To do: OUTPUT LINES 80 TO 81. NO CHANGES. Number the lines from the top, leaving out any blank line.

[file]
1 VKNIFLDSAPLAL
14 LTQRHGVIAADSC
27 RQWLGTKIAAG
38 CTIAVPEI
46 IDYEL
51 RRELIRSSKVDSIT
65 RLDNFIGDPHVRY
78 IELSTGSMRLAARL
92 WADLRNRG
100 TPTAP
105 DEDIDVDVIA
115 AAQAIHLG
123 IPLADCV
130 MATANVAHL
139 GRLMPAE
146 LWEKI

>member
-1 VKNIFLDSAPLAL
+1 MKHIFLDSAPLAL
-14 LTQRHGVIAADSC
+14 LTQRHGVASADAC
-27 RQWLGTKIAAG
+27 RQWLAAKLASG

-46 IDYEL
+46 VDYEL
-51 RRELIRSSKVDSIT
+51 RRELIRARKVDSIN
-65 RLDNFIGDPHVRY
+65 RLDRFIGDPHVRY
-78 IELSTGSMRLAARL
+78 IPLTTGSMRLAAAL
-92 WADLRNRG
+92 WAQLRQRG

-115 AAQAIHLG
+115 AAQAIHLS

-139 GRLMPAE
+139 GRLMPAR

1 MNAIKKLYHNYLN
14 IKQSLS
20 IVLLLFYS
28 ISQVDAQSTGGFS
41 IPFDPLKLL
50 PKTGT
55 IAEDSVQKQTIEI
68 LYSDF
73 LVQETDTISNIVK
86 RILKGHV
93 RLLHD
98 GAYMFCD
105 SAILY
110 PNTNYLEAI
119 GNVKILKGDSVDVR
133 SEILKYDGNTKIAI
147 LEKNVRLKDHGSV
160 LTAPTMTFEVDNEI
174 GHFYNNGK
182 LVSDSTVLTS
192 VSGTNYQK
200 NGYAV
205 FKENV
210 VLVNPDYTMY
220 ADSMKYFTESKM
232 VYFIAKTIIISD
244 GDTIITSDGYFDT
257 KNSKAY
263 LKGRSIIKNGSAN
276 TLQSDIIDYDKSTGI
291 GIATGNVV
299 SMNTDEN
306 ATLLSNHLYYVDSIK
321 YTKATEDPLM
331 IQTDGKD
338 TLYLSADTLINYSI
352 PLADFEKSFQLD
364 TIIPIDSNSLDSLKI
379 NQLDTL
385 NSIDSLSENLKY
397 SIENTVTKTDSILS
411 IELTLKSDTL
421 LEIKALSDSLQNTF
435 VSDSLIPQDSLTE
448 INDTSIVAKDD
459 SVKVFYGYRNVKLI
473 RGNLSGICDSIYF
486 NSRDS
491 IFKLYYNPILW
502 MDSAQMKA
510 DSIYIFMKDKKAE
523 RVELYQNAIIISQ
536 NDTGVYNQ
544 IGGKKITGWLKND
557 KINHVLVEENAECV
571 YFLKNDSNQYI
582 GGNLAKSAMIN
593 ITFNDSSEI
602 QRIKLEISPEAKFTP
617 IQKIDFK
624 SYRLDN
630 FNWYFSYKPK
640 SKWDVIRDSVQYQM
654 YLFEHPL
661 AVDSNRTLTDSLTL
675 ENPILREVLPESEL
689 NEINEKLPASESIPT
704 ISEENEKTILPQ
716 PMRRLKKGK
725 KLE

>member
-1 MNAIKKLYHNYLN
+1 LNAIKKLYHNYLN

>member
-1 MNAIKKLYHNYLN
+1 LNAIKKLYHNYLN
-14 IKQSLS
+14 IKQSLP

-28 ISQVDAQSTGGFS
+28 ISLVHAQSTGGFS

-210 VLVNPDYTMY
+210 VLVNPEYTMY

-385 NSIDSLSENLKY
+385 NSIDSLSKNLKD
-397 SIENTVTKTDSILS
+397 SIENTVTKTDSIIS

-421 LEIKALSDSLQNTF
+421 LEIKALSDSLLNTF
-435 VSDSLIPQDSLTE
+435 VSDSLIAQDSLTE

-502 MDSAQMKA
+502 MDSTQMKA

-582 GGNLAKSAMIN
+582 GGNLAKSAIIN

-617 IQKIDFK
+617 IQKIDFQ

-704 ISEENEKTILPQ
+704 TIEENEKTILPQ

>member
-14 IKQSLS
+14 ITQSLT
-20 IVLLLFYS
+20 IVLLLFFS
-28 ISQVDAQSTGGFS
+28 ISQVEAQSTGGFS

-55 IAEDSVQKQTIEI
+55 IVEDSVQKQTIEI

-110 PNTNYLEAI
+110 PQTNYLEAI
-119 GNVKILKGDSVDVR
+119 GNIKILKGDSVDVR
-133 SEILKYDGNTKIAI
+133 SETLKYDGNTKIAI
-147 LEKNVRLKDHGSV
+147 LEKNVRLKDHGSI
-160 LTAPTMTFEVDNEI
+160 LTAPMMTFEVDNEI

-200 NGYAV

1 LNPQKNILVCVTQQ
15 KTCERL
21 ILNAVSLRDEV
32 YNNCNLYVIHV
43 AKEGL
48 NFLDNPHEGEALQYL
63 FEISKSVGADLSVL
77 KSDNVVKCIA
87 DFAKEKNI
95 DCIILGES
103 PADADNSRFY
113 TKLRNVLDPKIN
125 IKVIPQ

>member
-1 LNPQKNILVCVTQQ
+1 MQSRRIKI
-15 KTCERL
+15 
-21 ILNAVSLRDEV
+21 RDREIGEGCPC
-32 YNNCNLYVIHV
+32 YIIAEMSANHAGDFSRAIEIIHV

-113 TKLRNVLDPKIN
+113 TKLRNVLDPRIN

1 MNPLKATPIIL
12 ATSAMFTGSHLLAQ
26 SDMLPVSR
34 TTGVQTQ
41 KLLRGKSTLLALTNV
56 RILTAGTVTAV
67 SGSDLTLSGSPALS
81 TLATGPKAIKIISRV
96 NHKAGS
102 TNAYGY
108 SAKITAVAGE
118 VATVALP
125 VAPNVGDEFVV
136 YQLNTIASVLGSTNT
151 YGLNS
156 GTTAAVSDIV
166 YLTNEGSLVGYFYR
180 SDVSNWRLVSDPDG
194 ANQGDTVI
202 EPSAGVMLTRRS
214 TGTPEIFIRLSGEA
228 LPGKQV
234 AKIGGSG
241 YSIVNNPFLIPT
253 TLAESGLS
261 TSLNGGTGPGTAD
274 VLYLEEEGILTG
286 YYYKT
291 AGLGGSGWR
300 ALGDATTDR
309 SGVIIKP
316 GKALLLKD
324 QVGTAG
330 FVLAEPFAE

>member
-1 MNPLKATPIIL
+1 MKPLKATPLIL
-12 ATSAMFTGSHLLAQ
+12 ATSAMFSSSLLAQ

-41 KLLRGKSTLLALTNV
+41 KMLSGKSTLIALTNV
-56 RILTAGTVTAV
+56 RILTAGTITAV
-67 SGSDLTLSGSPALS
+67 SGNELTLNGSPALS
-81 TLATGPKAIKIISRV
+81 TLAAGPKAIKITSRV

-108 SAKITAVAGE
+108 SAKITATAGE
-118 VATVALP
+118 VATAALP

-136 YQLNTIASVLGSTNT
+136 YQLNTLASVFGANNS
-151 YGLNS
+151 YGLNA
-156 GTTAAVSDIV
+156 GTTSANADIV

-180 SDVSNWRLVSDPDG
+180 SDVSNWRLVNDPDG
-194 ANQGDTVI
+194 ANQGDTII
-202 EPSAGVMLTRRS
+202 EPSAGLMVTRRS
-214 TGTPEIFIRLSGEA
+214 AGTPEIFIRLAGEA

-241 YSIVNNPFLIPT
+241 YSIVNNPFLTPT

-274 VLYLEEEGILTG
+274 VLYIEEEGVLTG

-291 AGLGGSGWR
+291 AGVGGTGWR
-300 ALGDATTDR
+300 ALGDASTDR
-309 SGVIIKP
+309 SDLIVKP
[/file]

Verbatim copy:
421 LEIKALSDSLQNTF
435 VSDSLIPQDSLTE